ULDs might, for instance, be loaded up with freight in Asia and flown to an airport in Europe or the US. If the airline does not have anything to transport at the other end, it must either fly the containers back empty or put the ULDs into storage for the time being. Either way there are high costs involved, especially considering that the ULDs are likely to be urgently needed somewhere else in the world.
Also, airlines frequently have no clear view about the extent or location of containers or the level of their need for them. [...] The airlines are trying to beat these problems with more quality and organizational input. But this does not bring the costs down as much as they would like. More quality means more and more expense.
The BBC Box has arrived back in the UK after more than a year travelling the globe by road, rail and sea. The shipping container has carried a variety of contents from whisky and car parts to tinned cat food as part of a project to tell the story of global trade in the current economic climate. BBC Business editor Jeremy Hillman says the journey has helped shed light on issues ranging from the growing strength of China's consumer class to international piracy and what globalisation really means close up. 'Perhaps my favourite story was that of Copenhagen Express Captain Sanjeev Kaushal who only found out about the BBC Box, and that he was carrying it on his own ship, from relatives e-mailing him on board', he said.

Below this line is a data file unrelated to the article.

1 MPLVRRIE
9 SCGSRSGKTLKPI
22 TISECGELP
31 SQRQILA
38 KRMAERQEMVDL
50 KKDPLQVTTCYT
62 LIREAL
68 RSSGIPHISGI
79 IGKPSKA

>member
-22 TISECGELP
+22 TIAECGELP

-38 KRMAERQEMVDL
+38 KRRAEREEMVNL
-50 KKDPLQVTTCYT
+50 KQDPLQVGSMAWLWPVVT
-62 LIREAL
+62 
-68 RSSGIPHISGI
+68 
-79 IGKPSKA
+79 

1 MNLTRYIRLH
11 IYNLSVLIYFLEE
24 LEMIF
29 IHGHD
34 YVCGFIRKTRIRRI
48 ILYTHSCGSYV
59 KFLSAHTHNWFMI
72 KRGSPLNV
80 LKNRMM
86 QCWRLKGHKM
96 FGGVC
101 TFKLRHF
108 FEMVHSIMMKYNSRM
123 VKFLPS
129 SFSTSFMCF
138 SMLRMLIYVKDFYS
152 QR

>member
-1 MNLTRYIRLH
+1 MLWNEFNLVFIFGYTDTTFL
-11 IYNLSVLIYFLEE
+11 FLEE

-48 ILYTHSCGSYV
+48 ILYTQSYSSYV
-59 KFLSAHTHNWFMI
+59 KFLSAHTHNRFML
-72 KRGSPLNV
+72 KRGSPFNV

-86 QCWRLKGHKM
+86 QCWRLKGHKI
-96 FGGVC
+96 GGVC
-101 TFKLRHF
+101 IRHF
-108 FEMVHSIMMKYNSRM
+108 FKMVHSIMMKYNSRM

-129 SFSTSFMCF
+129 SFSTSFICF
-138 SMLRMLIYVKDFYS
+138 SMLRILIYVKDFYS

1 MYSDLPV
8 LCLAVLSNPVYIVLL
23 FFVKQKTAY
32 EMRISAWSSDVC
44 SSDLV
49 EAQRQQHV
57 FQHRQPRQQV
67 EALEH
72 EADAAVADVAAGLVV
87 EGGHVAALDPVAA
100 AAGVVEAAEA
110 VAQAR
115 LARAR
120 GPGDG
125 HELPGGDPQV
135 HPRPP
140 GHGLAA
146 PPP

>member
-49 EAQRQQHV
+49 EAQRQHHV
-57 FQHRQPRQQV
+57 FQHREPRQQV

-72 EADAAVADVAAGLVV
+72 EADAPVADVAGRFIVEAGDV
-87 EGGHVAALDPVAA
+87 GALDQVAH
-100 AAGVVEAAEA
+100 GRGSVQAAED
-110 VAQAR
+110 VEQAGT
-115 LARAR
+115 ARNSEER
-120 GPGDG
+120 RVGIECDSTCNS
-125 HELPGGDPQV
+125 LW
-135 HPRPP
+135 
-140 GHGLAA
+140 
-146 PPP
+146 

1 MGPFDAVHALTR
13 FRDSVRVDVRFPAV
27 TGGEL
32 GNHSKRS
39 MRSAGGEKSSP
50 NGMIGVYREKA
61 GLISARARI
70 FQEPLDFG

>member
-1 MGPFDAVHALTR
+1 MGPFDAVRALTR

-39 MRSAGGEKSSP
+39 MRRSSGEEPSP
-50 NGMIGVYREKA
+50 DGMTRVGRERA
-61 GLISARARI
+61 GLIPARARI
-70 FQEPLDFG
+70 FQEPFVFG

Containerization of cargoes is becoming ever more widespread worldwide and almost all products are now transported by container. However, this does not mean that the risks which arise during transport are consequently a thing of the past. The cargoes in containers are still exposed to climatic, biological and chemical stresses, such that the causes of losses which previously occurred in the hold still come about with container transport. If transport is to pass off without loss, selection of a suitable container type is fundamental. However, disparities in the flow of goods mean that suitable containers are not always available, so increasing the significance of cargo care during transport.
'Nobody wants to know about ULDs … until there are none…' Famous quote from many ULD managers.
Repair and Maintenance of ULDs costs the industry US$ 220 million per year. High incidence of damage, forces airlines to create large inventory buffers.
Despite the recent truce on high fuel costs, lightweight ULDs remain on everyone's mind, whilst there is a need for change, the big question many are facing is how to finance the change.
At a time of globalised markets, the pressure of competition throughout the private sector has become extremely heavy. The air travel industry is no exception and has been hit particularly hard – what used to be friendly competition has turned into a bitter battle for passengers and freight. This development seems set to grow in the immediate future.
The airfreight and passenger markets have experienced strong growth for two decades. Air cargo traffic is projected to rise by more than 6% per year and passenger traffic nearly 5% per year from now until 2024. In fact, by 2024, the worldwide fleet is expected to grow to more than 35,000 air cargo and passenger jets, which will have a significant impact on the need for more ULDs (Unit Load Devices). Ironically, this industry growth comes at a time when airlines are under substantial pressure to reduce costs.